This is Your Mind on Plants by Michael Pollan

When I sit down to read a new book, I open it from the first page and evaluate each one rather than turning to the first page of text. When I opened This is Your Mind on Plants I experienced utter confusion at the table of contents. I did not understand how the book was organized. The first section had an epilogue, followed by another section with no subheadings, then a third section with nine subsections. I had become so accustomed to how a standard book was organized, I couldn’t imagine a different format like what Michael Pollan had produced. He really delivers you three short investigative stories each about a specific drug he has gone on an adventure with: Opium, mescaline, and caffeine. The first story on opium was a reprint with new additions from a couple decades ago on his experiences growing poppies. The second story is about his withdrawal experience with caffeine. And the third is about his quest to experience mescaline in various forms and ways. His writing is exceptional, and each story reads as an adventure you go on with him. Highly recommend!


Artificial Intimacy by Rob Brooks

The ways in which we communicate both intimately and to the masses has changed radically in recent decades as technological progress had advanced at rapid speed. As Rob Brooks explains in Artificial Intimacy: Virtual Friends, Digital Lovers, and Algorithmic Matchmakers these technological advancements are significantly altering – for better or for worse – how we experience intimacy from friends to lovers. Brooks opens by luring you in with sex-bots, which are arguably the most fascinating artificial intimacy, but the book quickly gives way to an in depth and well-researched narrative of human evolutionary behavioral science focusing on close relationships. I was, honestly, surprised at how little the book focused on sex-bots and how much it was really a book about the science of social relationships, but perhaps that says more about my own schema of “artificial intimacy” (as I write to hundreds of you in this artificial format!). This was an excellent book and am very grateful to have read an advanced copy. Artificial Intimacy is on sale Tuesday, September 7th!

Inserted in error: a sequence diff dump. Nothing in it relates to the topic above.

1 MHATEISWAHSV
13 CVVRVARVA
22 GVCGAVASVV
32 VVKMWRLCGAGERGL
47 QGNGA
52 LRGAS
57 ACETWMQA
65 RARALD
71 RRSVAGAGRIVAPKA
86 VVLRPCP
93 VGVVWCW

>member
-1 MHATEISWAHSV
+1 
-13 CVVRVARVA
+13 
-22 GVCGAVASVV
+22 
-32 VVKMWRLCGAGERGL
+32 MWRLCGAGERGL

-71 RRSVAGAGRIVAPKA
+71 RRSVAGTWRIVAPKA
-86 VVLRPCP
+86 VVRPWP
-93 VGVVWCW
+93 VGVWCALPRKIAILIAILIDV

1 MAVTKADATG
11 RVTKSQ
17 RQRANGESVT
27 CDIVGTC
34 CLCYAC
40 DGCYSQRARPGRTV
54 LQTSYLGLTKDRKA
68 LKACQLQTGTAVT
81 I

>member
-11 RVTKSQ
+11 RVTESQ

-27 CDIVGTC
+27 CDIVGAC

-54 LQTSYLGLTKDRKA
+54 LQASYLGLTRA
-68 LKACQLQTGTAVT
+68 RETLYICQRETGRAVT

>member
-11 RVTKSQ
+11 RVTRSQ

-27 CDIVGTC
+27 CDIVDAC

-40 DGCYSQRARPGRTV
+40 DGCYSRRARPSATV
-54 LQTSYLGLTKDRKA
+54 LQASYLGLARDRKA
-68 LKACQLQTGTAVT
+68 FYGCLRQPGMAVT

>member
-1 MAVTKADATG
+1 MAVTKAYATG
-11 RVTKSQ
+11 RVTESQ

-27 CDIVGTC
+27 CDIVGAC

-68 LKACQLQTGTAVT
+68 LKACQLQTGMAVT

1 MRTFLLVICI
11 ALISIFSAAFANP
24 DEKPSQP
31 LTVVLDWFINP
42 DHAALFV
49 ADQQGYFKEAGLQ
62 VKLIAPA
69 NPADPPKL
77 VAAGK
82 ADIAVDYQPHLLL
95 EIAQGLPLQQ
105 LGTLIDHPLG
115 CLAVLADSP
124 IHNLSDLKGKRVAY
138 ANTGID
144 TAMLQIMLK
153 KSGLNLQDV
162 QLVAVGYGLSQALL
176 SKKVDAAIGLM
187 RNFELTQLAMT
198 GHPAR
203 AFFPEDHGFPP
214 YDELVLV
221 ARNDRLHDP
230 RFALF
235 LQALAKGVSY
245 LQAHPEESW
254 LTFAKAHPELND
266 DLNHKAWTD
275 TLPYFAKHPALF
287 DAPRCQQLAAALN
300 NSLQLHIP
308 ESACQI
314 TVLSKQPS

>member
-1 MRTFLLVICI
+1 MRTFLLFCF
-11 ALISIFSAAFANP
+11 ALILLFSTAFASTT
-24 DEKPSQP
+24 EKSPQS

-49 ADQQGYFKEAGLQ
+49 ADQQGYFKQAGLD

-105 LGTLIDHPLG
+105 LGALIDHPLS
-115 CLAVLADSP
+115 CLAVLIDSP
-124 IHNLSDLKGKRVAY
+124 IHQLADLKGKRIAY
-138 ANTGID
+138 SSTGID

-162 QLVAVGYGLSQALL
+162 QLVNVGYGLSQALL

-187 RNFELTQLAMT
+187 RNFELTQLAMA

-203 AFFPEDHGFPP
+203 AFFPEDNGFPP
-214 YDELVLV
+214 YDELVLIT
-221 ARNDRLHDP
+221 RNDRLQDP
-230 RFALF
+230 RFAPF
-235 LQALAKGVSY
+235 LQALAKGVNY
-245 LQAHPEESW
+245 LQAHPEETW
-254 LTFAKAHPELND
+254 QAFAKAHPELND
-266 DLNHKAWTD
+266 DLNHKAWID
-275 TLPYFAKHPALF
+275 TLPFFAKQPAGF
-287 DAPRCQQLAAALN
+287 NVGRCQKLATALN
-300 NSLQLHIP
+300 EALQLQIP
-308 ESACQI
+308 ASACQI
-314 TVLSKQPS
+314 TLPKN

The Edge of Chaos by Dambisa Moyo

Economics isn’t on the top of my interest list, but when I listened to Dambisa Moyo’s conversation on a recent Sam Harris podcast, I was impressed by her clear articulation of economic problems and wanted to dive in further. I listened to her 2018 book, The Edge of Chaos: Why Democracy is Failing to Deliver on Economic Growth—and How to Fix it, and it definitely does little to offer hope and optimism for our country and Western democracy. Fair warning to you all. Acknowledging my ignorance of economics, Edge of Chaos seems to provide a crisp diagnosis of the issues that are plaguing Western society, from the increased social unrest to the decreasing belief in the liberal democratic process by young Americans. I also saw great implications of Moyo’s analysis of the causes and consequences of increasing inequality in the US for hotly debated issues of private versus public education in the US – implications that give strength to the need for greater public, rather than private, education. Something I hope to write about soon.